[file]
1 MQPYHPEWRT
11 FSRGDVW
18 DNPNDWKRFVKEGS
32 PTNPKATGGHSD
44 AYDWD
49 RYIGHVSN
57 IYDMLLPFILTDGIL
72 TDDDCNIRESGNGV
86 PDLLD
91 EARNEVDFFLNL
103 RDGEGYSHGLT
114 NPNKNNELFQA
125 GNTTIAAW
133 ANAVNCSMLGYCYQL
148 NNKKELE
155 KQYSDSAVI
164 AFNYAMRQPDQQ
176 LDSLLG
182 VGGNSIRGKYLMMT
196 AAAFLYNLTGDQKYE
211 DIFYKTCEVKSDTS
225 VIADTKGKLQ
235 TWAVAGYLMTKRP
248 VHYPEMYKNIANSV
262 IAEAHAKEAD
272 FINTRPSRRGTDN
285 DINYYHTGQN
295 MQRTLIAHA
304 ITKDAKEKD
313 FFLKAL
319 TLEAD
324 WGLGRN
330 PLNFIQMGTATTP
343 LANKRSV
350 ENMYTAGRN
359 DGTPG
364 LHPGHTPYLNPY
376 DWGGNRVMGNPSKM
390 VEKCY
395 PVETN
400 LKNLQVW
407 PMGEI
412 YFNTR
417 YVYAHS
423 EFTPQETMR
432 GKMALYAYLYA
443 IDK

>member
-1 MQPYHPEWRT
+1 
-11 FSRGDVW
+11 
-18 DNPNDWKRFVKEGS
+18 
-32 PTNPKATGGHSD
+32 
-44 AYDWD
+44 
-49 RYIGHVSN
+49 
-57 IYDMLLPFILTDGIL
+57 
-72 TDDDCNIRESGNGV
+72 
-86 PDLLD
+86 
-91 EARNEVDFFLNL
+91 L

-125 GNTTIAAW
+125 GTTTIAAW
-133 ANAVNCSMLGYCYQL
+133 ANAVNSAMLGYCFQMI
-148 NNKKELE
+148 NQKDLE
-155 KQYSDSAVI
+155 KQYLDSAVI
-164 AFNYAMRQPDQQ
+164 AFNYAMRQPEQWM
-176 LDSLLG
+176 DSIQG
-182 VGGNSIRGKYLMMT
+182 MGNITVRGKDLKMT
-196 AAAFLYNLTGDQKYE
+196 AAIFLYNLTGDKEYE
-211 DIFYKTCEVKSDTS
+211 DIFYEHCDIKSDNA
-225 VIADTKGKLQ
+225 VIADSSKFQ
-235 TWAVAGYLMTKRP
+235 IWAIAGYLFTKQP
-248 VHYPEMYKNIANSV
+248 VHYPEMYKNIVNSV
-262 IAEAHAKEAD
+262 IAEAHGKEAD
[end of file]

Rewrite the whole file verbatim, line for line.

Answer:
1 MQPYHPEWRT
11 FSRGDVW
18 DNPNDWKRFVKEGS
32 PTNPKATGGHSD
44 AYDWD
49 RYIGHVSN
57 IYDMLLPFILTDGIL
72 TDDDCNIRESGNGV
86 PDLLD
91 EARNEVDFFLNL
103 RDGEGYSHGLT
114 NPNKNNELFQA
125 GNTTIAAW
133 ANAVNCSMLGYCYQL
148 NNKKELE
155 KQYSDSAVI
164 AFNYAMRQPDQQ
176 LDSLLG
182 VGGNSIRGKYLMMT
196 AAAFLYNLTGDQKYE
211 DIFYKTCEVKSDTS
225 VIADTKGKLQ
235 TWAVAGYLMTKRP
248 VHYPEMYKNIANSV
262 IAEAHAKEAD
272 FINTRPSRRGTDN
285 DINYYHTGQN
295 MQRTLIAHA
304 ITKDAKEKD
313 FFLKAL
319 TLEAD
324 WGLGRN
330 PLNFIQMGTATTP
343 LANKRSV
350 ENMYTAGRN
359 DGTPG
364 LHPGHTPYLNPY
376 DWGGNRVMGNPSKM
390 VEKCY
395 PVETN
400 LKNLQVW
407 PMGEI
412 YFNTR
417 YVYAHS
423 EFTPQETMR
432 GKMALYAYLYA
443 IDK

>member
-1 MQPYHPEWRT
+1 
-11 FSRGDVW
+11 
-18 DNPNDWKRFVKEGS
+18 
-32 PTNPKATGGHSD
+32 
-44 AYDWD
+44 
-49 RYIGHVSN
+49 
-57 IYDMLLPFILTDGIL
+57 
-72 TDDDCNIRESGNGV
+72 
-86 PDLLD
+86 
-91 EARNEVDFFLNL
+91 L

-125 GNTTIAAW
+125 GTTTIAAW
-133 ANAVNCSMLGYCYQL
+133 ANAVNSAMLGYCFQMI
-148 NNKKELE
+148 NQKDLE
-155 KQYSDSAVI
+155 KQYLDSAVI
-164 AFNYAMRQPDQQ
+164 AFNYAMRQPEQWM
-176 LDSLLG
+176 DSIQG
-182 VGGNSIRGKYLMMT
+182 MGNITVRGKDLKMT
-196 AAAFLYNLTGDQKYE
+196 AAIFLYNLTGDKEYE
-211 DIFYKTCEVKSDTS
+211 DIFYEHCDIKSDNA
-225 VIADTKGKLQ
+225 VIADSSKFQ
-235 TWAVAGYLMTKRP
+235 IWAIAGYLFTKQP
-248 VHYPEMYKNIANSV
+248 VHYPEMYKNIVNSV
-262 IAEAHAKEAD
+262 IAEAHGKEAD